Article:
Those of us who live in Utah are used to the term food storage. While this is not necessarily a widespread practice in all other areas, it is a way of life here.
There are many good reasons for participating in this practice. It makes sense for gardeners to preserve and save extra produce for use during the non-gardening months of the year. It also can save money by allowing shoppers to stock up on frequently used items when they are on sale.
Tucking away some food can be part of a rainy day fund. In a stressed economy, jobs can end abruptly and it may take some time to secure a new source of income. That rainy day fund food will keep families fed and reduces grocery expenses to get families through to the next paycheck.
We tend to think of food storage as large supplies of wheat, sugar, oatmeal and oil. While this is a reasonable aspect of long-term storage, it is not the beginning and end of the process.
Begin by building a small supply of food that is part of your normal menus. Purchase a few extra items each week and build a one-week supply of food. It makes sense to plan menus for the week and purchase the needed items for those menus, but double the quantities on the list. Use one week’s supply and tuck the rest away. In this way you are actually saving foods that you would normally eat.
When you find a good deal on a food item that your family likes and you use often, stock up on it. Continue the process, gradually increasing the supply until you have enough for about three months of normal eating. Don’t get feeling smug and just leave that food on your shelf in case you need it someday. As you purchase more of those foods, use the stored supply first and add the newly-purchased items to the back of the line to be used later. In this way you don’t end up with a lot of outof- date canned and packaged goods that you may finally end up tossing out.
After you have a three-month supply of favorite foods tucked away, begin storing longer-term storage items such as wheat, rice, oatmeal, salt, oil and sugar. Properly packaged grains have a long-term shelf life. Properly packaged sugar and salt have an almost unlimited shelf life. The recommend shelf life of cooking oil is about one year. After a year, the oil may still be good, but will go rancid more rapidly after opening than fresh oil.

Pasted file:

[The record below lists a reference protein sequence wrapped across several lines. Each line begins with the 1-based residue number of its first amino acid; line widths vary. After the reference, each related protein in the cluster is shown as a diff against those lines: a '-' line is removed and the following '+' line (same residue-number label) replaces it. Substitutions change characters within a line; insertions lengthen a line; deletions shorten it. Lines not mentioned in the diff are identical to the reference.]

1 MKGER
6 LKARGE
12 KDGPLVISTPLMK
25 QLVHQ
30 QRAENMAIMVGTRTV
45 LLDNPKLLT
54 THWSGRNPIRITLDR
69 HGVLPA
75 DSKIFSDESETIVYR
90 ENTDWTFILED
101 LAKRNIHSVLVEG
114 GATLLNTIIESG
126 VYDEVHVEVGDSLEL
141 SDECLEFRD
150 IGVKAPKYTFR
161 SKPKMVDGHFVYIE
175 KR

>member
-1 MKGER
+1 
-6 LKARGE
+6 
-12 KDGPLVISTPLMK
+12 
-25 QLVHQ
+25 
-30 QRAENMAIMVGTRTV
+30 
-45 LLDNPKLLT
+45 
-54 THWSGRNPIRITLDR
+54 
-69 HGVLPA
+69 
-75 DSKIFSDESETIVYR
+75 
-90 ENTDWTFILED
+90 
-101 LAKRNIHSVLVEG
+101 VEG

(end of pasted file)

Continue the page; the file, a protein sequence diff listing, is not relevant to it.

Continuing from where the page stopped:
The question on long-term storage becomes one of quantities. Some of the point of saving these long-term items is that they will provide nourishment for a long period in an emergency situation. Learn to use these items and add them to your family’s diet so that their digestive systems will be accustomed to the extra fiber and they will develop a taste for it.
The Church of Jesus Christ of Latter-day Saints, which has long recommended food storage, recommends that food storage should provide 25 pounds of wheat, corn, white rice (brown rice has a shorter shelf life) and other grains per month — or 400 pounds per year. Under proper airtight packaging and cool storage conditions, these can be stored for 30 or more years.
Dry beans can also be stored for 30 or more years and the recommendation is to store about five pounds per month or 60 pounds for a year per person.
In addition, it might be wise to store sugar, non-fat dry milk, salt, baking soda and cooking oil. Store some foods containing vitamin C and other essential nutrients as well as multivitamin tablets.
Powdered milk can be adapted to many uses. While many people don’t care to drink reconstituted powdered milk, the flavor improves somewhat when it is aerated during mixing. Special mixing pitchers can do this for you. Buy several brands and do a little taste testing to determine which you like best. If drinking it is unlikely, it is still useful in cooking. Canned milk is another storage substitute.
Powdered sour cream has a limited shelf life unless it is frozen.
If you store dried meats, they can be added for flavor to soups, stews and beans. Dried meat will store without refrigeration. Canned meats are also very easy to store.
Fats and oils not only help boost the calorie content of food storage, it adds flavor and changes the texture of foods while supplying essential fatty acids to the diet.
Sugar stores almost indefinitely and honey is a good substitute for sugar. Candy and other sweets help with appetite and are important ingredients in many home-cooked dishes.
The key to home storage is planning, rotating and using the products regularly so your family will become adapted to them. They are also a source of healthy eating. Plan ahead and reduce the worries in your life.